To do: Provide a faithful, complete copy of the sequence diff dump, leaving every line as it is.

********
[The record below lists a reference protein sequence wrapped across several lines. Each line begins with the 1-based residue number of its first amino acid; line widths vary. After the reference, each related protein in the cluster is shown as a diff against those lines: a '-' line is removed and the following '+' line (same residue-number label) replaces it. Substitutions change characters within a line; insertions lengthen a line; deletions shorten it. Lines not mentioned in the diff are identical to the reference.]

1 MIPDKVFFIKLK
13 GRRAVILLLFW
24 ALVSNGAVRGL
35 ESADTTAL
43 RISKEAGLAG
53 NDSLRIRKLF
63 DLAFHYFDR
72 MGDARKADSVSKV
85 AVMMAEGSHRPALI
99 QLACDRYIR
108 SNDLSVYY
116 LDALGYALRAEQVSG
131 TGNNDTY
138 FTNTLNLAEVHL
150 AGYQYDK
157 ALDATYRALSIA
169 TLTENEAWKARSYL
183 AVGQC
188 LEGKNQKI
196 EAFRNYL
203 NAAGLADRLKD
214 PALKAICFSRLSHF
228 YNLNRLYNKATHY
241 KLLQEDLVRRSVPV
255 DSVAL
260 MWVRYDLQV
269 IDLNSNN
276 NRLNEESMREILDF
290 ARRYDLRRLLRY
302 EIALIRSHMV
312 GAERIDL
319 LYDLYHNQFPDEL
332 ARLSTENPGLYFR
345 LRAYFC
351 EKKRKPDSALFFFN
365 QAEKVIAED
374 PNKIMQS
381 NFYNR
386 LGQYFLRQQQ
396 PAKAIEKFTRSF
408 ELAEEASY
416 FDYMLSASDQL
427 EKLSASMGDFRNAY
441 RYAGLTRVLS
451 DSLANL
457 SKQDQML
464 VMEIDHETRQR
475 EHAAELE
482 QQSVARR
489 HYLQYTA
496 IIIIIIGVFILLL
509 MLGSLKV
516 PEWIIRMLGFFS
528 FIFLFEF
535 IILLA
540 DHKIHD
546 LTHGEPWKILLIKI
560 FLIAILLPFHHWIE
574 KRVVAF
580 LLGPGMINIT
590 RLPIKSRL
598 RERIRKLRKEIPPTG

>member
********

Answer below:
[The record below lists a reference protein sequence wrapped across several lines. Each line begins with the 1-based residue number of its first amino acid; line widths vary. After the reference, each related protein in the cluster is shown as a diff against those lines: a '-' line is removed and the following '+' line (same residue-number label) replaces it. Substitutions change characters within a line; insertions lengthen a line; deletions shorten it. Lines not mentioned in the diff are identical to the reference.]

1 MIPDKVFFIKLK
13 GRRAVILLLFW
24 ALVSNGAVRGL
35 ESADTTAL
43 RISKEAGLAG
53 NDSLRIRKLF
63 DLAFHYFDR
72 MGDARKADSVSKV
85 AVMMAEGSHRPALI
99 QLACDRYIR
108 SNDLSVYY
116 LDALGYALRAEQVSG
131 TGNNDTY
138 FTNTLNLAEVHL
150 AGYQYDK
157 ALDATYRALSIA
169 TLTENEAWKARSYL
183 AVGQC
188 LEGKNQKI
196 EAFRNYL
203 NAAGLADRLKD
214 PALKAICFSRLSHF
228 YNLNRLYNKATHY
241 KLLQEDLVRRSVPV
255 DSVAL
260 MWVRYDLQV
269 IDLNSNN
276 NRLNEESMREILDF
290 ARRYDLRRLLRY
302 EIALIRSHMV
312 GAERIDL
319 LYDLYHNQFPDEL
332 ARLSTENPGLYFR
345 LRAYFC
351 EKKRKPDSALFFFN
365 QAEKVIAED
374 PNKIMQS
381 NFYNR
386 LGQYFLRQQQ
396 PAKAIEKFTRSF
408 ELAEEASY
416 FDYMLSASDQL
427 EKLSASMGDFRNAY
441 RYAGLTRVLS
451 DSLANL
457 SKQDQML
464 VMEIDHETRQR
475 EHAAELE
482 QQSVARR
489 HYLQYTA
496 IIIIIIGVFILLL
509 MLGSLKV
516 PEWIIRMLGFFS
528 FIFLFEF
535 IILLA
540 DHKIHD
546 LTHGEPWKILLIKI
560 FLIAILLPFHHWIE
574 KRVVAF
580 LLGPGMINIT
590 RLPIKSRL
598 RERIRKLRKEIPPTG

>member